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While I admit my experience is anecdotal at best, much of "calibrating" a low-magic game is done by choosing the player's opponents wisely.

The quickest element to "break" in a low-magic game is the CR of monsters, which does not always consider some of their abilities that would otherwise be easily circumvented with magic (like flying, high DR, etc). A certain balance can be kept by judiciously choosing adversaries.

In my case that was not a problem, because one of the reasons I went for Low-magic was to be able to use "basic monsters" longer. With AC remaining somewhat stable, your orcs are still going to be a threat even if the players are now much more efficient to kill them and withstand their attacks.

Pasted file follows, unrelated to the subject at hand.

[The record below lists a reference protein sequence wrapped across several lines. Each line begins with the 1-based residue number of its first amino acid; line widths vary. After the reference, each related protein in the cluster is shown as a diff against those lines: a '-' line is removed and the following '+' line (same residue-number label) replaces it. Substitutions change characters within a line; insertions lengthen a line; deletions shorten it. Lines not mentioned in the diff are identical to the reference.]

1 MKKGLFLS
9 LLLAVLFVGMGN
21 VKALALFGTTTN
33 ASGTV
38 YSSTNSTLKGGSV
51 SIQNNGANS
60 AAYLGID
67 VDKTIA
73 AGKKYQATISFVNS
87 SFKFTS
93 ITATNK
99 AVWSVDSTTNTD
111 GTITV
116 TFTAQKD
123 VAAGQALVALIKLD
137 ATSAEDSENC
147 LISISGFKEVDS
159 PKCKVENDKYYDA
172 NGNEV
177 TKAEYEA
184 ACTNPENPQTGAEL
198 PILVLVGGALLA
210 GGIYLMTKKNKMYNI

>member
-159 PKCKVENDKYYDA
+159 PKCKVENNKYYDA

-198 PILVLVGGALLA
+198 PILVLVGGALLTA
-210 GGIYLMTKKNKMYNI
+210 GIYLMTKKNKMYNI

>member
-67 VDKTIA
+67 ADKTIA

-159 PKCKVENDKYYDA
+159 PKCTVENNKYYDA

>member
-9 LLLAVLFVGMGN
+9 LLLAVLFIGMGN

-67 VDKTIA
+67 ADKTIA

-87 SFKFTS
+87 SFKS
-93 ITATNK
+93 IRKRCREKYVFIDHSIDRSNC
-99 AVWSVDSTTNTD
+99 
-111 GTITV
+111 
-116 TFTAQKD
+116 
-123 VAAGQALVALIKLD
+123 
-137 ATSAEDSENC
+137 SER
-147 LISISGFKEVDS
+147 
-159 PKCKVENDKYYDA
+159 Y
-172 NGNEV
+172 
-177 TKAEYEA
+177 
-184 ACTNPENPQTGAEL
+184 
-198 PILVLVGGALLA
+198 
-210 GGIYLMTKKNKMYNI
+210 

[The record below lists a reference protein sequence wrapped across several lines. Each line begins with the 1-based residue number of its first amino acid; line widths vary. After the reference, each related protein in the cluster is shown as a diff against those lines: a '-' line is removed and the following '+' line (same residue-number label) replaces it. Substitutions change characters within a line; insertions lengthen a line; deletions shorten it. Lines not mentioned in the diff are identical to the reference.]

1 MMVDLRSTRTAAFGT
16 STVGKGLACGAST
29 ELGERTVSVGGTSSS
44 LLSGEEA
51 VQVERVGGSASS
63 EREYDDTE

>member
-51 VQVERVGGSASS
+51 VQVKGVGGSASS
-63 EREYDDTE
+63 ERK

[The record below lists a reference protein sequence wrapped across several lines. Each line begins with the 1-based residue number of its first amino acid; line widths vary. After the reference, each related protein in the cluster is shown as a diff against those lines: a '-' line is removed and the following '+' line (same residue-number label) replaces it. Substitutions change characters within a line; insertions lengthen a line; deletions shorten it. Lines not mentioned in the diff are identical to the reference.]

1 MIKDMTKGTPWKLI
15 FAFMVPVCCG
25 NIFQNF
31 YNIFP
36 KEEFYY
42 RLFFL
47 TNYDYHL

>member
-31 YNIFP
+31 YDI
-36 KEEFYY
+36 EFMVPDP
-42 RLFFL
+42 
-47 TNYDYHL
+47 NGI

When a giant shows up, the players know better than to face it in melee without some kind of strategy. When the wivern attacks, they know they'll have to play it defensively and ready attacks until it comes within reach.

The magic that do exist is much more fearsome because saves are that much lower. In low magic, you need to assume that spells affect their target in general, but sometimes target make their save (rather than the other way around).

In most cases, the solution to the problems raised by low-magic exist within the system, except they are not often used because they are seen as sub-optimal. Only in a low-magic game will you see a ranger wear full plate for a battle because the boost to AC is worth the non-proficiency penalty and the loss of features...